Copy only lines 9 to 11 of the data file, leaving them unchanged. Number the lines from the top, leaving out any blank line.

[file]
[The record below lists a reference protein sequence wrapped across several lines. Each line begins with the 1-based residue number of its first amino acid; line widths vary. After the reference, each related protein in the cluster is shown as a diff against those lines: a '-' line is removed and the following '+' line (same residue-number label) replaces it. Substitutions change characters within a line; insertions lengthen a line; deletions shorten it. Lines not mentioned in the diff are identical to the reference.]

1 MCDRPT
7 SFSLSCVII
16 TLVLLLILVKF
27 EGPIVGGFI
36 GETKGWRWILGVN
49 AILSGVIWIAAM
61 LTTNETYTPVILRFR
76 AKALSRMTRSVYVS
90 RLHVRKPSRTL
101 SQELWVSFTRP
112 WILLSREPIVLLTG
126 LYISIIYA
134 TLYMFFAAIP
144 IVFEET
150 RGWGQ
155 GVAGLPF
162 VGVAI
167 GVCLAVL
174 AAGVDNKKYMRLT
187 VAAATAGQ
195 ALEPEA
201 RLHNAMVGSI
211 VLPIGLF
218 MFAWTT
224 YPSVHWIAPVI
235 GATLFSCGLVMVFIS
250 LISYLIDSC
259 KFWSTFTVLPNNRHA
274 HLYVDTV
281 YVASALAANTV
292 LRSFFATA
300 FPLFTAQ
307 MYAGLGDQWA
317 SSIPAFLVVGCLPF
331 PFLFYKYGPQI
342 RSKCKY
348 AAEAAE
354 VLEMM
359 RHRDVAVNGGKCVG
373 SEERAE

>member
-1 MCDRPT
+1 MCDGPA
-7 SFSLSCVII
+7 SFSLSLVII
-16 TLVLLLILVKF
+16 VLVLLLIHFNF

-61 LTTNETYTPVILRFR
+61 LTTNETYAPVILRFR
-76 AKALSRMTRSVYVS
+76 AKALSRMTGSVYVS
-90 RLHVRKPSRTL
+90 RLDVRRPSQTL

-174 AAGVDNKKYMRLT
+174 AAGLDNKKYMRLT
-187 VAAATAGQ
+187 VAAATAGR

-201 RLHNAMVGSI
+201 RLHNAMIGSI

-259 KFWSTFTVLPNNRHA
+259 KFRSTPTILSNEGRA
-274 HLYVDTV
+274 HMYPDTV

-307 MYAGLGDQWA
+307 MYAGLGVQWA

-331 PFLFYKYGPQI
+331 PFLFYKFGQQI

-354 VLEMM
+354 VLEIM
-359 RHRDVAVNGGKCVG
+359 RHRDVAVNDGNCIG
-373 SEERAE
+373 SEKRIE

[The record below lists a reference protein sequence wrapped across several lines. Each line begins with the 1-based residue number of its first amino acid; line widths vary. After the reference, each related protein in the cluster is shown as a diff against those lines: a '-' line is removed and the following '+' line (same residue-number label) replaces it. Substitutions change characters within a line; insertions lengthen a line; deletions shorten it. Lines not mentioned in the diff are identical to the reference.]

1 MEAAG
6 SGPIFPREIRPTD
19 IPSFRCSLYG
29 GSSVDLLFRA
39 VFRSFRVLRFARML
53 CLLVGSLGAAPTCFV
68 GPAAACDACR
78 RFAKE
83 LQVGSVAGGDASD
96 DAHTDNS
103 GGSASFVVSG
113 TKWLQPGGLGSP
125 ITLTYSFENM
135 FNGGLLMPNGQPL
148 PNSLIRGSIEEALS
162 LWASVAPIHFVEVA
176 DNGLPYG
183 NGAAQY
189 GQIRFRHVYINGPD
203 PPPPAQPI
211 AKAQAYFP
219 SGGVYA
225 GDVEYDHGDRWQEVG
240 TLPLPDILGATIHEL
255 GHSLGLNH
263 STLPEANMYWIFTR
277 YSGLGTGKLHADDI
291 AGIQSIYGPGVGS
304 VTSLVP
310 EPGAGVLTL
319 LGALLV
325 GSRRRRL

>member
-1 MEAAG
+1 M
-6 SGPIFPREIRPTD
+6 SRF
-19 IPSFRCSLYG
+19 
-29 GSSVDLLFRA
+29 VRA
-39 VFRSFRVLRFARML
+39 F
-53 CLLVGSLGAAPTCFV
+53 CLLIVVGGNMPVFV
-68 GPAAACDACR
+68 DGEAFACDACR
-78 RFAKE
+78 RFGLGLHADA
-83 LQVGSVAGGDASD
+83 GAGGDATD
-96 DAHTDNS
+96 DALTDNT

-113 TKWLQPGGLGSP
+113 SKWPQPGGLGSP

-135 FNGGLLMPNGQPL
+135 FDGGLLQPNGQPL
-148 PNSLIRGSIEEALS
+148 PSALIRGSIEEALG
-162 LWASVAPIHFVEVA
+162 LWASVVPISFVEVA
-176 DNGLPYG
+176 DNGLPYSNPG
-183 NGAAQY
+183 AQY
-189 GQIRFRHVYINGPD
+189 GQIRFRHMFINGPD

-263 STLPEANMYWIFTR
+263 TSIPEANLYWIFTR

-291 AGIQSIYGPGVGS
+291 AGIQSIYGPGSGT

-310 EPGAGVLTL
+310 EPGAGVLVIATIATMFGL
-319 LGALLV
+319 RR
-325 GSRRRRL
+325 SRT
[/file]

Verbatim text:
76 AKALSRMTRSVYVS
90 RLHVRKPSRTL
101 SQELWVSFTRP